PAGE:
Sunday, April 24, 2011

Religious beliefs are a journey.

It is Easter Morning 2011. My lovely wife, RoseMary has just left for Easter Morning Mass. She asked if I wanted to come celebrate this most Holy day of the Christian calendar. I decided not to. I am just not in the mood to ponder the infinite this morning. She understands.

RoseMary is Catholic. She was raised in a devoutly Catholic country. Attended Catholic school as a child. Graduated from a college owned and administered by the Catholic Church. Then she worked at another school that was also owned and administered by the Catholic Church. All her relatives were Catholic. All her friends were Catholic. I truly do not think she ever knowingly met a single non-Catholic person before she moved to the United States at about the age of 28.

Then she met me. A Protestant. Somebody she was taught to believe was ‘of another religion’. I was attending a liberal Baptist church at the time, but she knew nothing of denominational markers. She was taught that all people who claimed to be Christians, but were not Catholics were of a different religion called ‘Protestant’. She was taught to be wary of such characters. I was a refugee from Calvary Chapel, a church that does not officially have members, and I held on to that tradition. I never considered myself a Baptist, nor officially joined that Church, although I was asked to by the Baptist clergy numerous times.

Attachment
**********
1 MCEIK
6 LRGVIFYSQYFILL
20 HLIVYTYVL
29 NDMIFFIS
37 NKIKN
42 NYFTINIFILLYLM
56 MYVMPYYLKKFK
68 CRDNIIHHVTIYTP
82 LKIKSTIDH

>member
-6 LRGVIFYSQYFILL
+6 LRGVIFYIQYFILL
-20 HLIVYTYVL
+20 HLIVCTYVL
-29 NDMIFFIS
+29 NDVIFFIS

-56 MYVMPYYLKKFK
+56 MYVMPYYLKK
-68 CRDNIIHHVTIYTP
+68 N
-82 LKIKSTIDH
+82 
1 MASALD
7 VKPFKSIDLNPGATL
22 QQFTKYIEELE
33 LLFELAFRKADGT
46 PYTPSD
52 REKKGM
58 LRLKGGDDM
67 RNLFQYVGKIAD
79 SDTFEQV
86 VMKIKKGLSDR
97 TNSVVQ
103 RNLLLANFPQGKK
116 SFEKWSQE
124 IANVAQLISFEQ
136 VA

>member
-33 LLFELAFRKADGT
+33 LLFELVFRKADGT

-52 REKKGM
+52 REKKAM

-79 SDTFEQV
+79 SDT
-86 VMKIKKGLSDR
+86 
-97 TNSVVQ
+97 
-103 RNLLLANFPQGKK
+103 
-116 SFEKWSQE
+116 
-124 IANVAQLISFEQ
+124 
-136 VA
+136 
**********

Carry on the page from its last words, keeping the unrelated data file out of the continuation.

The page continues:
We wed in the Baptist Church against her family’s wishes. I left the Christian Faith about a year after we wed. RoseMary still struggles with the fact that I left, but she has gradually become more and more understanding as time goes by. We are madly in love with each other, despite our different approaches to life.

I have influenced her thinking. I speak openly about my lack of Faith without evangelizing. I just don’t feel the need to keep it a secret anymore. It takes too much energy to keep these things secret. I did not keep the fact that I was a Christian a secret, even long after my street evangelizing days were over, so similarly I do not keep the fact that I am a non-believer a secret. Because of this, all our church friends from the old Baptist church have gradually left us one by one. We still have many friends in the Catholic church, but we have come to understand that many of the nuns that we run into from Annunciation House and similar Catholic groups view us with suspicion.